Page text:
The Gospel according to Saint John appears to be, and is on all hands allowed to be, an independent testimony, strictly and properly so called. Notwithstanding, therefore, any connection, or supposed connection, between some of the Gospels, I again repeat what I before said, that if any one of the four be genuine, we have, in that one, strong reason, from the character and situation of the writer, to believe that we possess the accounts which the original emissaries of the religion delivered.
Secondly: In treating of the written evidences of Christianity, next to their separate, we are to consider their aggregate authority. Now, there is in the evangelic history a cumulation of testimony which belongs hardly to any other history, but which our habitual mode of reading the Scriptures sometimes causes us to overlook. When a passage, in any wise relating to the history of Christ, is read to us out of the epistle of Clemens Romanus, the epistles of Ignatius, of Polycarp, or from any other writing of that age, we are immediately sensible of the confirmation which it affords to the Scripture account. Here is a new witness. Now, if we had been accustomed to read the Gospel of Matthew alone, and had known that of Luke only as the generality of Christians know the writings of the apostolical fathers, that is, had known that such a writing was extant and acknowledged; when we came, for the first time, to look into what it contained, and found many of the facts which Matthew recorded, recorded also there, many other facts of a similar nature added, and throughout the whole work the same general series of transactions stated, and the same general character of the person who was the subject of the history preserved, I apprehend that we should feel our minds strongly impressed by this discovery of fresh evidence. We should feel a renewal of the same sentiment in first reading the Gospel of Saint John. That of Saint Mark, perhaps, would strike us as an abridgement of the history with which we were already acquainted; but we should naturally reflect, that if that history was abridged by such a person as Mark, or by any person of so early an age, it afforded one of the highest possible attestations to the value of the work. This successive disclosure of proof would leave us assured, that there must have been at least some reality in a story which not one, but many, had taken in hand to commit to writing. The very existence of four separate histories would satisfy us that the subject had a foundation; and when, amidst the variety which the different information of the different writers had supplied to their accounts, or which their different choice and judgment in selecting their materials had produced, we observed many facts to stand the same in all; of these facts, at least, we should conclude, that they were fixed in their credit and publicity. If, after this, we should come to the knowledge of a distinct history, and that also of the same age with the rest, taking up the subject where the others had left it, and carrying on a narrative of the effects produced in the world by the extraordinary causes of which we had already been informed, and which effects subsist at this day, we should think the reality of the original story in no little degree established by this supplement. If subsequent inquiries should bring to our knowledge, one after another, letters written by some of the principal agents in the business, upon the business, and during the time of their activity and concern in it, assuming all along and recognising the original story, agitating the questions that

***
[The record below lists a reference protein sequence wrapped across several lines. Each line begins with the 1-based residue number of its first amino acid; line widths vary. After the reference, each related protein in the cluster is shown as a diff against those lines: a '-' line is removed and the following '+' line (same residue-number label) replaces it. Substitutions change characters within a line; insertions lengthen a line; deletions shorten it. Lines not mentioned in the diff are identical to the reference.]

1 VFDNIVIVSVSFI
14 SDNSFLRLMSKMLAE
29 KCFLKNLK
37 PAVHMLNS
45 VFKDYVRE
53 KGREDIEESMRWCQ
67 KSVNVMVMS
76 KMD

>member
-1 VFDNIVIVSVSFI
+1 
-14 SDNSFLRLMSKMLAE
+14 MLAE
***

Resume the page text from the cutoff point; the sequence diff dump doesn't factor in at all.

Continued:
arose out of it, pressing the obligations which resulted from it, giving advice and directions to those who acted upon it; I conceive that we should find, in every one of these, a still further support to the conclusion we had formed. At present, the weight of this successive confirmation is, in a great measure, unperceived by us. The evidence does not appear to us what it is; for, being from' our infancy accustomed to regard the New Testament as one book, we see in it only one testimony. The whole occurs to us as a single evidence; and its different parts, not as distinct attestations, but as different portions only of the same. Yet in this con . ception of the subject, we are certainly mistaken; for the very discrepances among the several documents which form our volume, prove, if all other proof were wanting, that in their original composition they were separate, and most of them independent productions.
If we dispose our ideas in a different order, the matter stands thus:—Whilst the transaction was recent, and the original witnesses were at hand to relate it; and whilst the apostles were busied in preaching and travelling, in collecting disciples, in forming and regulating societies of converts, in supporting themselves against opposition; whilst they exercised their ministry under the harassings of frequent persecution, and in a state of almost continual alarm, it is not probable that, in this engaged, anxious, and unsettled condition of life, they would think immediately of writing histories for the information of the public or of posterity.* But it is very probable, that emergencies might draw from some of them occasional letters upon the subject of their mission, to converts, or to societies of converts, with which they were connected; or that they might address written discourses and exhortations to the disciples of the institution at large, which would be received and read with a respect proportioned to the character of the writer. Accounts in the mean time would get abroad of the extraordinary things that had been passing, written with different degrees of information and correctness. The extension of the Christian society, which could no longer be instructed by a
* This thought occurred to Eusebius : " Nor were the apostles of Christ greatly concerned about the writing of books, being engaged in a more excellent ministry, which is above all human power."—Eccles. Hist. 1. iii. c. 24.— The same consideration accounts also for the paucity of Christian writings in the first century of its era.